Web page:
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Nationalist Movements Of The Middle East And South Asia After Ww1

1112 words - 4 pages

The years after World War One brought about vast changes to many parts of the world. Places like South Asia and the Middle East were able to see the need for self government away from foreign control. This sparked a number of nationalist movements during the 1920’s and 1930’s. The Middle East had to Westernize to rid foreign control while India had to be united under non-violence and Hindu values.

Before WW1, the Middle East was dominated by outside powers. Egypt was under British control and Persia was divided in to Russian and British spheres of influence. The Ottomans tried to promote change with the Tanzimat reforms which allowed some industrialization and modernization. However, in 1908, the Young Turks took over and attempted faster change. Unfortunately, the Young Turks sided with the Germans in WW1, so the Middle East was directly involved in the war. The Ottomans were the losers and their empire was broken up. The Arabs were disappointed because they had rebelled against Ottoman rule and sided with the Allies in an effort to attain an independent Arab nation. Rather, the British and French placed a mandate on the Arab regions of Syria, Iraq, Lebanon, Jordan, and Palestine. Under the Balfour declaration (1917), the British granted a Jewish tolerance in Palestine and alienated the Arabs in these territories in response to the persecution in Germany. Thus, the Jewish population rose by twenty percent and the World Zionist Organization was created to increase Jewish migration. In 1932, the conservative state of Saudi Arabia was created by Ibn Saud since he was able to rid the Ottomans out of the Arab peninsula. In 1938, the discovery of oil marked the beginning of economic modernization that only aided the elites of Saudi and foreign investors.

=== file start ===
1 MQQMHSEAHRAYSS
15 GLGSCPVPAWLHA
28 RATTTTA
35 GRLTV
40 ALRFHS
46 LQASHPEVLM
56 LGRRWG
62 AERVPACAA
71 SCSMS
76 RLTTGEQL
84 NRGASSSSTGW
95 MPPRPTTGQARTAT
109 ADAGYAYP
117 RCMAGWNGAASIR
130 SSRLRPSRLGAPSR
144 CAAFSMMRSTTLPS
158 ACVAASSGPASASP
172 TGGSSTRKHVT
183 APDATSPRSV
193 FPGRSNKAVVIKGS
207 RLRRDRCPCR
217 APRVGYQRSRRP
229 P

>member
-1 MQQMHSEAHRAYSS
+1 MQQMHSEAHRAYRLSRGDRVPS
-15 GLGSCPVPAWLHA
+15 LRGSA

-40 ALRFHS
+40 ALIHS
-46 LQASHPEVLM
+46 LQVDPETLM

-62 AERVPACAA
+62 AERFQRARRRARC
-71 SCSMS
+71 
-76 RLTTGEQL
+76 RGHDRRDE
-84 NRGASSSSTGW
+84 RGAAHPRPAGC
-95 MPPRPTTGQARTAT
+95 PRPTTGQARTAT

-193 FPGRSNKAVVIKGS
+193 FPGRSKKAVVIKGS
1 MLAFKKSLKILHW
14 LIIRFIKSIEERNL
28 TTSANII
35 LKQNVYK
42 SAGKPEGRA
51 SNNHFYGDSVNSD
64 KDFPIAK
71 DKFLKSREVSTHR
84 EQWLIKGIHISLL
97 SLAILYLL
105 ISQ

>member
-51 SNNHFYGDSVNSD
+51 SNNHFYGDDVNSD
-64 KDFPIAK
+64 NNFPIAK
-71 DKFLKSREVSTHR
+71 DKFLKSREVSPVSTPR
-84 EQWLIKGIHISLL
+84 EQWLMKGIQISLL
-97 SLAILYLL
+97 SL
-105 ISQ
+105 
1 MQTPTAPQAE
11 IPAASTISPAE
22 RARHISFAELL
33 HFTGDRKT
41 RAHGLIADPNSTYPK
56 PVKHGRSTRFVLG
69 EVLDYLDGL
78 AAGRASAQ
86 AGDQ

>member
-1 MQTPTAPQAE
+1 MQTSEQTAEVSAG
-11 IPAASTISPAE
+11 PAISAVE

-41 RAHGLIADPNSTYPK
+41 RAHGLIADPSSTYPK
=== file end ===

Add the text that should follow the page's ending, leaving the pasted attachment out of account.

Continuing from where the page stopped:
Additionally, during WW1, large forces of the Entente were stationed in Egypt because the British needed to protect the Suez Canal from the Turks. This led to scarce food supplies, forced labor, and mistreatment of the peasantry, so Egypt was ready for a revolt at the end of the war. The Egyptian nationalist elites decided to form a Wafd (meaning ‘delegation’ in Arabic) party under the leader Sa’d Zaghlul that rid the British in 1936 from the Suez Canal. However, they did very little to alleviate the misery of the majority. Rather, Egyptian politicians held office just to increase their own family fortune and had no time for land reforms and public works projects that the peasantry desperately needed. Thus, the Egytian revolution led to backwardness.

The peasantry of India similarly suffered during WW1. India was controlled by the British who pushed the peasantry for cash crops such as cotton (muslin), jute, and indigo. India’s budget was used for the expenses of the British army and the salaries/pensions of British administrators. Many Indians died on the battlefield for a conflict that had little to do with them. War led to inflation which affected all parts...

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